I told Hubs to go ahead of me so that I could slowly think my way through every step. Well, actually what I told him was, “Don’t talk to me; don’t even look at me. I’m scared as #$@ and I need to think.” Unfortunately, he did as I asked. A few minutes later I found myself in a real bind. My arm was completely extended while I held on to the end of a section of chains. I couldn’t reach the next chain below without letting go of the one I was holding. And I couldn’t figure out where to place my feet in order to lower myself and reach that next chain. And I’d sent hubs away. Thankfully he thought better of my instructions and he came back. I told him I couldn’t figure out what to do and he talked me through it. That period of being frozen and stuck probably lasted 90 to 120 seconds, but it felt like hours.

Once I managed to make it to the end of that trail, I promised myself I’d never again do anything stupid. I doubt I’ll keep that promise, but I’m going to try. It took me quite a while before my arms and legs stopped shaking. While it was my decision to make the attempt, and I blame no one but myself, I know I had death rays coming out of my eyes as I glared at hubs. But he paid me an unsolicited compliment. I told him I should have heeded the sign that warned out of shape people not to try it. “But you’re not out of shape,” he said. Huh? “Pam, I doubt 20% of the people out here can do a triathlon.” I reminded him that I don’t really do them well. He reminded me that at least I can finish them. I’ll take the compliment.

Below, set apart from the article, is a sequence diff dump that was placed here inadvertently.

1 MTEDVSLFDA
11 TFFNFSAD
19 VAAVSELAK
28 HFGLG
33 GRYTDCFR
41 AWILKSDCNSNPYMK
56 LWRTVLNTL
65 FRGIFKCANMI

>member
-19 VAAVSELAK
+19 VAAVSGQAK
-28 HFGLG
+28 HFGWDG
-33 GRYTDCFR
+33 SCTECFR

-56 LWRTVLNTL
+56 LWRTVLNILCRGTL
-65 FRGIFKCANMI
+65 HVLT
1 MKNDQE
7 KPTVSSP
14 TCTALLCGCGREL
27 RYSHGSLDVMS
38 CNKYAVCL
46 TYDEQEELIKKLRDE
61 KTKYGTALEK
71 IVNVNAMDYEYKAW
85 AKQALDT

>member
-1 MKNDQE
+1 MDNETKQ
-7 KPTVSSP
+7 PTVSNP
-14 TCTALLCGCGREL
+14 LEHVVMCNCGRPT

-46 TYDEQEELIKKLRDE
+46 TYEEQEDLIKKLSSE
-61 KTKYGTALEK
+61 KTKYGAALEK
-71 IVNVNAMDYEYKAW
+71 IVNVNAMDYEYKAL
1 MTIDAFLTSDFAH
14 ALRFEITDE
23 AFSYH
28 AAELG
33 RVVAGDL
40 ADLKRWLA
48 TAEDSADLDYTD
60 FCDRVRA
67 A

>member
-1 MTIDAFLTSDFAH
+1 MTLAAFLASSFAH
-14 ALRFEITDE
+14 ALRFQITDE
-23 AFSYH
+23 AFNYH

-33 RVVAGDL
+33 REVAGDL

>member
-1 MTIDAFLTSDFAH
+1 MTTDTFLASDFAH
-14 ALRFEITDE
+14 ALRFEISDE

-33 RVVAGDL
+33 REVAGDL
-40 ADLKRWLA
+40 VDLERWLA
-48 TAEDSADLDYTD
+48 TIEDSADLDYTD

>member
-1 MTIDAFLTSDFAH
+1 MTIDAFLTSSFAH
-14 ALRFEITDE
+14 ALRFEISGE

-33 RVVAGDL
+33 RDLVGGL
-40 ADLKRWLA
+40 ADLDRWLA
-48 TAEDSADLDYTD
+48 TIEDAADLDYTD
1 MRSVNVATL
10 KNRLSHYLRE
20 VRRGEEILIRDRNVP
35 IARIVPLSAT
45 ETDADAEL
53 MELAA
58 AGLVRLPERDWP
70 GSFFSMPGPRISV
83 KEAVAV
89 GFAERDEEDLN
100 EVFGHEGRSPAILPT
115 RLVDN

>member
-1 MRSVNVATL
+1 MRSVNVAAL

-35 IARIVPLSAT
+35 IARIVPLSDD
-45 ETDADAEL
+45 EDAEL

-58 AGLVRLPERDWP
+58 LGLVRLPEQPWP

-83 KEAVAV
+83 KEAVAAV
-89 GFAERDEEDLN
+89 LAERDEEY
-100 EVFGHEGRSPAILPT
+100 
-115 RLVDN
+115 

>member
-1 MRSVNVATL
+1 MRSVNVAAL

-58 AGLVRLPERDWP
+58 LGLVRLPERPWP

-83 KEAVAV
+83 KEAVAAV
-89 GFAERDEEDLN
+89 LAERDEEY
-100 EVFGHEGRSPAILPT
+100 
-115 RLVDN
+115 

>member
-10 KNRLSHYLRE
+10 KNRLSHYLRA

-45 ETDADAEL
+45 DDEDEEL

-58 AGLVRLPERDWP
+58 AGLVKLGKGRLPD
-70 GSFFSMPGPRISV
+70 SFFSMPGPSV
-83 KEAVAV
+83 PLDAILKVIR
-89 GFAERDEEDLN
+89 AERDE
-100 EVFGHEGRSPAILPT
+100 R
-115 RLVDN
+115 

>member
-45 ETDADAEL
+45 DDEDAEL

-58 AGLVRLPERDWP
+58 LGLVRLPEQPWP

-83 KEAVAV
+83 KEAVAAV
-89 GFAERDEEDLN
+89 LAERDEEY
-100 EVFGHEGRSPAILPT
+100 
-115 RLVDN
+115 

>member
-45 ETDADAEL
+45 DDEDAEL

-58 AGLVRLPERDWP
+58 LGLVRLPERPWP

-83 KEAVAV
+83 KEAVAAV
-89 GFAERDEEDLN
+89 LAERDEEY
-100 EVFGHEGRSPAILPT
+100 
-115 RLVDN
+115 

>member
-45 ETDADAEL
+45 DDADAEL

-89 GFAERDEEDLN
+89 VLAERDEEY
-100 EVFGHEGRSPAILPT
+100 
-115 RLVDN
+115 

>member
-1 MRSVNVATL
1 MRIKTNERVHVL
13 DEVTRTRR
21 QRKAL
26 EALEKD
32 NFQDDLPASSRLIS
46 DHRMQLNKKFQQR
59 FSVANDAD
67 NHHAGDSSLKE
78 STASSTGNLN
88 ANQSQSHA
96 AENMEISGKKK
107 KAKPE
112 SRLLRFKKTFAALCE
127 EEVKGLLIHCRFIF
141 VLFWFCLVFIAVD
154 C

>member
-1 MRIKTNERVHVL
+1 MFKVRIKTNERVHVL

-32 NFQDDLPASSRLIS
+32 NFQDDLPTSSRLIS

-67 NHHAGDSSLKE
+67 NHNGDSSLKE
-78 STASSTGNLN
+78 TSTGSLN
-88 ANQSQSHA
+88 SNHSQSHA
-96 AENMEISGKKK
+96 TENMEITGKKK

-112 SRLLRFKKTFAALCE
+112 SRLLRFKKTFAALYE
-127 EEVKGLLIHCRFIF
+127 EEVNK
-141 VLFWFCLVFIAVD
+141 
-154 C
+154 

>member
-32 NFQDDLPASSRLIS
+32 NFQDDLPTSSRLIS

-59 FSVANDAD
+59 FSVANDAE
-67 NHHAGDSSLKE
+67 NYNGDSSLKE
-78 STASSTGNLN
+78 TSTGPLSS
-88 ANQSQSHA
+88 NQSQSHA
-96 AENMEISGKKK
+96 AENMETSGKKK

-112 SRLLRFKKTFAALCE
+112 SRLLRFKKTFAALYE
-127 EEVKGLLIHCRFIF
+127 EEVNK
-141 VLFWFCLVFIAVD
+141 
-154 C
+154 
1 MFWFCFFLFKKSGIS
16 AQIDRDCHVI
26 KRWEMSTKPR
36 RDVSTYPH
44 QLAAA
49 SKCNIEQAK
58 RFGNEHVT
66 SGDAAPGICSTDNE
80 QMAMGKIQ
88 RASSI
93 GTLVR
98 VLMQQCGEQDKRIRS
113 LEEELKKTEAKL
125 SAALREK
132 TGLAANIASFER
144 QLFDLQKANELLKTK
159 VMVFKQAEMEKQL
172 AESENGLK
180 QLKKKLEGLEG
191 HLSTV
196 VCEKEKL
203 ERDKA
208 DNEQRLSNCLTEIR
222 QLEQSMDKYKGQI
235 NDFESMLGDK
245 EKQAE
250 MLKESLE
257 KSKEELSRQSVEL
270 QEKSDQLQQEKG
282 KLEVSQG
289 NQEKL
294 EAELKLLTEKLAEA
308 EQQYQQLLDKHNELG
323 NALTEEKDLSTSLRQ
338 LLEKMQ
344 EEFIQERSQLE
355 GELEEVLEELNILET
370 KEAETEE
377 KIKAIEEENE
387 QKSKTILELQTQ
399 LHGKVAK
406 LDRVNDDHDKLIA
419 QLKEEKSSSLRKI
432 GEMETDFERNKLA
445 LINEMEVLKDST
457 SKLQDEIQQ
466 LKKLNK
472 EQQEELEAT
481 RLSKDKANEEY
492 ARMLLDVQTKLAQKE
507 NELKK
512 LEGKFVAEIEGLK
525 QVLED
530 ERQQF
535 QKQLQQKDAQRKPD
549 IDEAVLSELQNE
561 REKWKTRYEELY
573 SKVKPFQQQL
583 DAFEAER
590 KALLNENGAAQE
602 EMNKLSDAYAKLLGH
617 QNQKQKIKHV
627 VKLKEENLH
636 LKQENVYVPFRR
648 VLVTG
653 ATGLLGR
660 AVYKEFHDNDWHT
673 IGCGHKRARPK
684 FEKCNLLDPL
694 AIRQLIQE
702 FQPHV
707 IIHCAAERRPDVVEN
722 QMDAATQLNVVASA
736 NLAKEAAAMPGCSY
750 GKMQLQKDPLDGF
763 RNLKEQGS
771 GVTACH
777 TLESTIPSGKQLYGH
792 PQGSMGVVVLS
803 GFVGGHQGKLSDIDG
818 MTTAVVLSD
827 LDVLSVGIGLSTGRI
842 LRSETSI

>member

The next day I met some hikers while I waited for hubs to do another trail that’s is not recommended for people with vertigo (you see, I’ve learned something.). They had done Angels Landing the day before. I told them about my aborted trip due to vertigo-induced dizziness and fear. “To make it as far as you did having vertigo, you should feel as accomplished as someone without vertigo who finished,” one replied.

While I didn’t feel regret for not finishing Angels Landing, I hadn’t yet given myself permission to feel accomplished for making it as far as I had. That hiker reminded me that accomplishments can take many forms.

Sometimes the accomplishment comes just from trying.

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2 Responses to Tales from the Trails: The Bad

  1. Chris Felder says:

    Pam this is frightening. I think of you as such an “in control” person, and you weren’t in control in these situations. Also very interesting to think that the problem dealing with the two hikes was not your fitness/body, but your mind. Thinking back to the former Pam, it would’ve been your physical fitness that held you back. So in a way, this is actually a triumph. It sounds like it was a beautiful trip, regardless of the vertigo problems.